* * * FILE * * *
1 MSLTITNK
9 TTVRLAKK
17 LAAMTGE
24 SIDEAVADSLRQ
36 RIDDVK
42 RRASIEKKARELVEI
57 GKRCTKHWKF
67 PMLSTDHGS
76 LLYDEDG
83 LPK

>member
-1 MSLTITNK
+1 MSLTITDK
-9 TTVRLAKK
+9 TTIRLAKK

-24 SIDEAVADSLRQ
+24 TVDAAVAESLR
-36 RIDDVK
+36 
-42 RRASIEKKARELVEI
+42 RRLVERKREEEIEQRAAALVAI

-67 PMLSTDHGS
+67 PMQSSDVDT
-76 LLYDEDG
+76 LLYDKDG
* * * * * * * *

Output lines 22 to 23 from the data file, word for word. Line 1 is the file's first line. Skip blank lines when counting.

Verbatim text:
-67 PMLSTDHGS
+67 PMQSSDVDT